Stock photography is a term that refers to photographs that can be licensed for public or commercial use, which are usually found on professional websites. These are photographs that can be used for any purpose in marketing, advertising, or design, as long as it is not illegal or harmful. Rather than shoulder the expense of hiring a photographer to take unique photos, many advertising companies, graphic designers, web designers, and other professionals frequently take advantage of stock images to fill their design needs.
There are several different types of stock photography licenses. When someone purchases "royalty-free" photograph, the buyer has permission to produce the image a limited number of times for a set fee; this fee may cover use of the image for up to 5,000 copies of a brochure, for example. To use the image beyond that point, the buyer will have to pay a certain amount for each additional printing. With royalty-free images, each buyer is not the exclusive owner of the image. It can be purchased and used by multiple buyers, so one photo may appear in multiple ads or brochures.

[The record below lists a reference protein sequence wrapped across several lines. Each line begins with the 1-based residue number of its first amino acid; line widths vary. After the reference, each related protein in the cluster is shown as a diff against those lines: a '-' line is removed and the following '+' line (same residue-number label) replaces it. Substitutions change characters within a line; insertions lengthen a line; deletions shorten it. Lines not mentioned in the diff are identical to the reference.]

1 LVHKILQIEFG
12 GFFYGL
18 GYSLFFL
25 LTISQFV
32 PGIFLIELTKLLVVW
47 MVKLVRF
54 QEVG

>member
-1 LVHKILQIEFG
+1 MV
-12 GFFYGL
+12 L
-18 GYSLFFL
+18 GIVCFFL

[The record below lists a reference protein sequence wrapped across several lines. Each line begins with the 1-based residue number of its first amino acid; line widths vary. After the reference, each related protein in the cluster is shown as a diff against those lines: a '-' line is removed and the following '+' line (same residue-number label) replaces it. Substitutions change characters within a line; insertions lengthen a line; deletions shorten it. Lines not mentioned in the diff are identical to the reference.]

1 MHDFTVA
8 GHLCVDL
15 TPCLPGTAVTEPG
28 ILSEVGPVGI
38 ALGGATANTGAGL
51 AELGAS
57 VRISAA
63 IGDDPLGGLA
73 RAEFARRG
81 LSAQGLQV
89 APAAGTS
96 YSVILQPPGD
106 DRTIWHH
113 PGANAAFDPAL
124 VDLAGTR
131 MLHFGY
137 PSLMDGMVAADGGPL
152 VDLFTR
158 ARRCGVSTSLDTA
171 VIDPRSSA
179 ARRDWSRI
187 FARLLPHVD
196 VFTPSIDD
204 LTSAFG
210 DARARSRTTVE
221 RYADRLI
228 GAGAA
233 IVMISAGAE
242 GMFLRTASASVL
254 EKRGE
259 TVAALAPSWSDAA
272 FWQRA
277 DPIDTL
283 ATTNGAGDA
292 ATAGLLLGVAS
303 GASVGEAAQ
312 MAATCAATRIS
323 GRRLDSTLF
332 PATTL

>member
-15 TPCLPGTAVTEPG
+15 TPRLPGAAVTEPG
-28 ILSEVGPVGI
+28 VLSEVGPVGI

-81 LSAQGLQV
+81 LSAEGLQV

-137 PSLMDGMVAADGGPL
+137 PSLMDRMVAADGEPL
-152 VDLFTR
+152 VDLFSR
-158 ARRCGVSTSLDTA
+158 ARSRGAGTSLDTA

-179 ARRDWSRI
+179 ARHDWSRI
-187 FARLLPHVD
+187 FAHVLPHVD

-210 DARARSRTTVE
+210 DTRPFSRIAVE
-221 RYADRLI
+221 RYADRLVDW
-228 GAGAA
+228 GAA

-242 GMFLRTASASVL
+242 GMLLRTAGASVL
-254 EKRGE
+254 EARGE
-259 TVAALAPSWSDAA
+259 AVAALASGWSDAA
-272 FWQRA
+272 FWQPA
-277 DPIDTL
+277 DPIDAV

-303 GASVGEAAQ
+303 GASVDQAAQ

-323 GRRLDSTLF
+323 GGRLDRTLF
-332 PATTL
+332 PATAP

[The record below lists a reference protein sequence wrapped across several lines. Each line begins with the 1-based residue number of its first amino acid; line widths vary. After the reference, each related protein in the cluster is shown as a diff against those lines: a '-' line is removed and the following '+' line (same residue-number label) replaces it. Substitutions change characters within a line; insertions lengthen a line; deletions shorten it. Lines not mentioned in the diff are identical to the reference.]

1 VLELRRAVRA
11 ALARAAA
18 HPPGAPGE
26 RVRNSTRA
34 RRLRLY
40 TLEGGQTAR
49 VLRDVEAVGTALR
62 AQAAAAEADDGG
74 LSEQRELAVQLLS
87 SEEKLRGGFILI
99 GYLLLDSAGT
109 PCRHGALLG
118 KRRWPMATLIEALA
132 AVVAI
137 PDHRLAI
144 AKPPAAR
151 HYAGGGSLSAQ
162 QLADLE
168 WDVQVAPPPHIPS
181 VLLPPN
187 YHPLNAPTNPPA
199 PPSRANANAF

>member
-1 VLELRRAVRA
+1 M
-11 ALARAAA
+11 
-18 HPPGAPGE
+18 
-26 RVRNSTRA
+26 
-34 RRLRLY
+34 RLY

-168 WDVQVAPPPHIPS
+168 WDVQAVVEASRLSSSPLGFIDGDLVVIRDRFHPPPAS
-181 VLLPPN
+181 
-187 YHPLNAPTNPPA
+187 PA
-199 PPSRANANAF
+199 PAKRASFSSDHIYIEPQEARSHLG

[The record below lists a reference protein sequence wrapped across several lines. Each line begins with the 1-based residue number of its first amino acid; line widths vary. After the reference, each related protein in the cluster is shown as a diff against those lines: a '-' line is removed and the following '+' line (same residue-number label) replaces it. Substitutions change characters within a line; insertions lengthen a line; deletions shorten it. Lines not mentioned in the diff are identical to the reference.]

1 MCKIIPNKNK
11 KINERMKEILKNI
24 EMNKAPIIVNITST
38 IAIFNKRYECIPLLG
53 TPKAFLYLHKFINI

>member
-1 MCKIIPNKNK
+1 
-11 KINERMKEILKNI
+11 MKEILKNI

With a "rights-managed" license, the buyer must pay for each use of the image, and fees can be much higher than those for royalty-free images, often in the thousands of dollars. With a rights-managed license, however, the buyer has exclusive possession of the image for a set period of time, generally one year. During this time, no one else may use the image for any purpose, and the photographer does not have the right to resell the photo until the license has expired.
The stock photography industry started in the 1920s, with a company founded by H. Armstrong Roberts. At that time, it was primarily a way for professional photographers to market outtakes from commercial photography shoots. Today, however, many photographers take photos exclusively for stock purposes. If a photographer has a large portfolio, he or she can earn a considerable amount of money each month from selling use of their images through a photography website, even if the photographer does not add new photos on a regular basis.